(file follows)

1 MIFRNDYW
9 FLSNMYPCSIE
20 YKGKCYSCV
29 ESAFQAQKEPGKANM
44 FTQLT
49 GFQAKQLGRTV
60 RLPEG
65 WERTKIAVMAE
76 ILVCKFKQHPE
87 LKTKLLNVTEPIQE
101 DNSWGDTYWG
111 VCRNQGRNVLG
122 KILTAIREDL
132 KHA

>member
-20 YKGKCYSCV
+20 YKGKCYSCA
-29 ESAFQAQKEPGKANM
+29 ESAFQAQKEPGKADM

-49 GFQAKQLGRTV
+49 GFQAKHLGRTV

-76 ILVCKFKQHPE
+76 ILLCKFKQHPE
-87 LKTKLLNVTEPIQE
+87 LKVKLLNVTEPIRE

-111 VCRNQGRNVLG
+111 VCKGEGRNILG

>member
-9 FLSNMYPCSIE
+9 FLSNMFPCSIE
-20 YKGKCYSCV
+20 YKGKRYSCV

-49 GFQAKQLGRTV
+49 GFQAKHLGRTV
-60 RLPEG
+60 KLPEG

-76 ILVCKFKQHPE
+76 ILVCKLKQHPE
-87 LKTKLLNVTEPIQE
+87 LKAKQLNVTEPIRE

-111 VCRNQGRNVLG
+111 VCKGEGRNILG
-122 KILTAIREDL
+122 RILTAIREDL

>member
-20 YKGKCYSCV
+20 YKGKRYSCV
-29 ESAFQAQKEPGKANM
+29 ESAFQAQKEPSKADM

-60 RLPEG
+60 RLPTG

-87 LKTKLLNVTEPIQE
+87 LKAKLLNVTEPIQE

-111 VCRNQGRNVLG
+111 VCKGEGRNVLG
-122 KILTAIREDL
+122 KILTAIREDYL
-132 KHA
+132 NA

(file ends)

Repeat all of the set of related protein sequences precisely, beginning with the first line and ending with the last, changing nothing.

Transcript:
1 MIFRNDYW
9 FLSNMYPCSIE
20 YKGKCYSCV
29 ESAFQAQKEPGKANM
44 FTQLT
49 GFQAKQLGRTV
60 RLPEG
65 WERTKIAVMAE
76 ILVCKFKQHPE
87 LKTKLLNVTEPIQE
101 DNSWGDTYWG
111 VCRNQGRNVLG
122 KILTAIREDL
132 KHA

>member
-20 YKGKCYSCV
+20 YKGKCYSCA
-29 ESAFQAQKEPGKANM
+29 ESAFQAQKEPGKADM

-49 GFQAKQLGRTV
+49 GFQAKHLGRTV

-76 ILVCKFKQHPE
+76 ILLCKFKQHPE
-87 LKTKLLNVTEPIQE
+87 LKVKLLNVTEPIRE

-111 VCRNQGRNVLG
+111 VCKGEGRNILG

>member
-9 FLSNMYPCSIE
+9 FLSNMFPCSIE
-20 YKGKCYSCV
+20 YKGKRYSCV

-49 GFQAKQLGRTV
+49 GFQAKHLGRTV
-60 RLPEG
+60 KLPEG

-76 ILVCKFKQHPE
+76 ILVCKLKQHPE
-87 LKTKLLNVTEPIQE
+87 LKAKQLNVTEPIRE

-111 VCRNQGRNVLG
+111 VCKGEGRNILG
-122 KILTAIREDL
+122 RILTAIREDL

>member
-20 YKGKCYSCV
+20 YKGKRYSCV
-29 ESAFQAQKEPGKANM
+29 ESAFQAQKEPSKADM

-60 RLPEG
+60 RLPTG

-87 LKTKLLNVTEPIQE
+87 LKAKLLNVTEPIQE

-111 VCRNQGRNVLG
+111 VCKGEGRNVLG
-122 KILTAIREDL
+122 KILTAIREDYL
-132 KHA
+132 NA